How to upgrade the old All-in-One Event Calendar plugin

A few websites I manage are running then.ly’s All-in-One Event Calendar plugin. Ever since updating those sites to WordPress 3.6, a “BlockUI” error message kept popping up in admin on virtually any admin page, which was rather annoying.

Their help site doesn’t really offer much in the way of help on the subject, but after a lot of trial and error (and online research) I have discovered that you need to upgrade the plugin to the latest version, which is 1.10-standard at the time of writing.

Ordinarily, you would just update the plugin in WordPress but the plugin’s authors seem to have had something of a rebrand (changing from “then.ly” to “time.ly”), and as far as I can tell they just created a brand new plugin based on the old one, rather than updating the existing plugin in the WordPress plugin directory with the new version.

In order to fix the BlockUI error message and upgrade to the latest “time.ly” version, you will need to download the Timely Updater plugin (also available in the WordPress plugin directory), then once it is installed and activated you need to go to Events > Timely Updater from the sidebar in admin.

I would advise making a backup of your WordPress database beforehand, because if the update screws up the plugin for whatever reason, it will kill the plugin and potentially take any posts linked to the events with them! I recommend doing a backup in phpMyAdmin.

Once the plugin has been successfully updated, it should look like this in your plugins list:

timely

Stopping bad bots

If you’ve looked at your website’s access logs recently and have wondered why you have weird looking ‘spiders’ visiting your website, chances are they are probably spam bots rather than anyone legitimate.

Here are some real bots from the three major search engines which you should let on your site:

So what can you do about the others? Well one technique that seems to work well for me is to block them using your website’s .htaccess file. This file is essentially a web server configuration file that lives in the root folder on your website (for example, it may be in your /var/www or /public_html folder), and most people will be able to edit themselves using their favourite text editor and an FTP client to upload any changes.

Here is a copy of a .htaccess file which I use, it works well for me on this and other sites that use the Apache web server:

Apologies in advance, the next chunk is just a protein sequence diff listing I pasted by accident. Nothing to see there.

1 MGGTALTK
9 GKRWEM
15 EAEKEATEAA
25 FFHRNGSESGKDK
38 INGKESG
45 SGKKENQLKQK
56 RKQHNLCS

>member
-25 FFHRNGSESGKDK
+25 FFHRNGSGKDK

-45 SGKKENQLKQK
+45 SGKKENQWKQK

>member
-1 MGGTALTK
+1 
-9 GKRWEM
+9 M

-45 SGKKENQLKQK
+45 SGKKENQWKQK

# Block visitors (bots) with no user-agent string
SetEnvIfNoCase User-Agent ^$ bad_bot
# Bad bots found accessing this domain previously
SetEnvIfNoCase User-Agent "^\*bot" bad_bot
SetEnvIfNoCase User-Agent "^bot\*" bad_bot
SetEnvIfNoCase User-Agent "^checker" bad_bot
SetEnvIfNoCase User-Agent "^crawl" bad_bot
SetEnvIfNoCase User-Agent "^discovery" bad_bot
SetEnvIfNoCase User-Agent "^hunter" bad_bot
SetEnvIfNoCase User-Agent "^LinkWalker" bad_bot
SetEnvIfNoCase User-Agent "^Netcraft" bad_bot
SetEnvIfNoCase User-Agent "^robot" bad_bot
SetEnvIfNoCase User-Agent "^spider" bad_bot
SetEnvIfNoCase User-Agent "^WebCollage" bad_bot
<Limit GET POST HEAD>
Order Allow,Deny
Allow from all
Deny from env=bad_bot
</Limit>

What all of that basically means is that if a bot identifies itself using any of these user-agent strings (i.e. “bot*” or “crawl”) then the web server will block access to it and display a standard “error 403 – forbidden” page to them.

Each website will have different bad bots accessing it, the above list is not exhaustive by any means and one or two of them are actually legitimate bots but I block them because they either use too much bandwidth or I don’t see any value in them crawling my website. You should be able to identify which bad bots visit your website from the amount of bandwidth they eat up, and perhaps a quick Google search of their name too.

Note: if you have any bots that use an asterisk as part of their user-agent string, then you will need to “escape” it otherwise your web server will throw up an “error 500 – internal server error” page. Escaping basically means putting a backslash before it – so “*” becomes “\*” like you can see in my example .htaccess file content above.